Whether you’ve watched a hefty dose of home renovation shows and suddenly want to refresh a room, or you’ve just had enough of looking at a particular problem area, revamping your home can be exciting but also a bit daunting at the same time. Where do you start? What should you keep and what should you change? And how can you do it without totally blowing your budget?
That’s where interior designers Katrina Garrett and Millie Alison of The Design Paddock come in. Experts in both residential and commercial projects, they have extensive experience in reworking a space and giving it a fresh new spin. And here, they share their tips on how to re-do a space to achieve maximum impact on a budget.
Pick up a paintbrush
“Paint is one of the easiest ways to make a huge transformation to your home. When considering paint, look to places such as your front door, the exterior, the entry hallway, get rid of feature walls and look to something more neutral that can make the spaces feel larger, particularly in your main living areas. It’s obvious why people are drawn to the neutral tones as they are so timeless and work with varied furnishings.”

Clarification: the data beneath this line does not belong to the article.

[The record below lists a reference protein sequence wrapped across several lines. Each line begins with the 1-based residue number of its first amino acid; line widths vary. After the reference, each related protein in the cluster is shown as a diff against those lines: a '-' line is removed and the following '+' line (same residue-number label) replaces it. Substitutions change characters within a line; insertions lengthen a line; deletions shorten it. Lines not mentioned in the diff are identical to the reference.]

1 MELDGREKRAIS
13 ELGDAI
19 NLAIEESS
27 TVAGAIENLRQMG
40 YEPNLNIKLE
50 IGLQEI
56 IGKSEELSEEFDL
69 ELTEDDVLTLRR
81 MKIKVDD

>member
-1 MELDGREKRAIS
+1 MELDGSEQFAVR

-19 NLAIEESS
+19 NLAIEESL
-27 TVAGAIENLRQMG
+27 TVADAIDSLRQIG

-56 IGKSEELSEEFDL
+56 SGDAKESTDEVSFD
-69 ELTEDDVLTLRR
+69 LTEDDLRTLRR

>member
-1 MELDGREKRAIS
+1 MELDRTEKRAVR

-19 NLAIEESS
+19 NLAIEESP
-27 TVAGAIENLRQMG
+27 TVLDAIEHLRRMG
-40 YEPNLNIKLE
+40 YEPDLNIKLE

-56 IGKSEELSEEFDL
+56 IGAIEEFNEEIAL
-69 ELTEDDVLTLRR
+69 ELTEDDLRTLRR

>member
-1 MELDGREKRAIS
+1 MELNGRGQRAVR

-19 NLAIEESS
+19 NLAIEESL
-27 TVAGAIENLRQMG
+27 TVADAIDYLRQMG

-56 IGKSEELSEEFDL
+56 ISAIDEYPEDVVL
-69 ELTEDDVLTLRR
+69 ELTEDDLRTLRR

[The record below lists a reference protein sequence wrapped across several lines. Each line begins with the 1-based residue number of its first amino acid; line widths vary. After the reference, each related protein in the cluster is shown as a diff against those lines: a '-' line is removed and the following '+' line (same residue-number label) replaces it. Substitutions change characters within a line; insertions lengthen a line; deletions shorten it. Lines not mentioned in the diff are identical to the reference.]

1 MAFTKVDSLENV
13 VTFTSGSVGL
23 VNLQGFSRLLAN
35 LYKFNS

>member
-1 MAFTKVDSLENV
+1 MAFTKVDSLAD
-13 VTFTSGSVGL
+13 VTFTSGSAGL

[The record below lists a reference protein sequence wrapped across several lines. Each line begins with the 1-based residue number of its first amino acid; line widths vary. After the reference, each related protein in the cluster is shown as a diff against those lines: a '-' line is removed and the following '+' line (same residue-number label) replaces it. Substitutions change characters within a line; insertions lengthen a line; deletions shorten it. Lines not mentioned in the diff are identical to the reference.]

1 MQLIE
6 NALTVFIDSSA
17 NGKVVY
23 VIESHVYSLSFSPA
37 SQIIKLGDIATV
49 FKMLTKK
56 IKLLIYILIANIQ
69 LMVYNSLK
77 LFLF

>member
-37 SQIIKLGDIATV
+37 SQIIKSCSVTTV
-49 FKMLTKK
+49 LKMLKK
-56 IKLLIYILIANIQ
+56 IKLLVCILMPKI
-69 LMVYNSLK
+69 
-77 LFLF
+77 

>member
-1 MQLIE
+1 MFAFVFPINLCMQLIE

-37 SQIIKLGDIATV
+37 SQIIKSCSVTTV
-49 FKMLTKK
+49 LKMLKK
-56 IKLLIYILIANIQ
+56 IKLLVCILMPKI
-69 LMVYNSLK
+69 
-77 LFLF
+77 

“Look to your kitchen and bathroom joinery, there are so many paint options out there now for tiles, benchtops, laminate and more. A fresh coat of paint can make a massive change to these areas, particularly if they are dated and need a facelift.”
“Paint doesn’t just apply to the home, look at painting some furniture pieces inside or even your old outdoor pots, there are endless ways with paint. You can even paint your roof if it’s looking shabby.”
Focus on details
“These details in the home that get used daily and most of the time are somewhat forgotten about, but when updated to something more durable and consistent with the style of your home, can make a massive difference.”
“We find that a lot of older homes tend to have inconsistencies in their door hardware, particularly noticeable when down a hallway. Look to changing to something the same that allows the home to have “flow”. This doesn’t just apply to doors, look at changing your hardware in bedroom robes, the kitchen, laundry and bathroom.”
Dress an empty wall
“Sometimes all your home needs is a reshuffle. Look closely at some of your walls and where might be an opportunity to decorate.”
“Find free art! We are actually the biggest fan of hats, not only wearing them, but decorating with them. Hats are always something that people seem to hang onto forever, they might be tucked up at the back of your laundry coat hooks.”
“Try bringing them out and clustering them on a wall over a console. They not only look great but bring a sense of a ‘story’ from a collection.”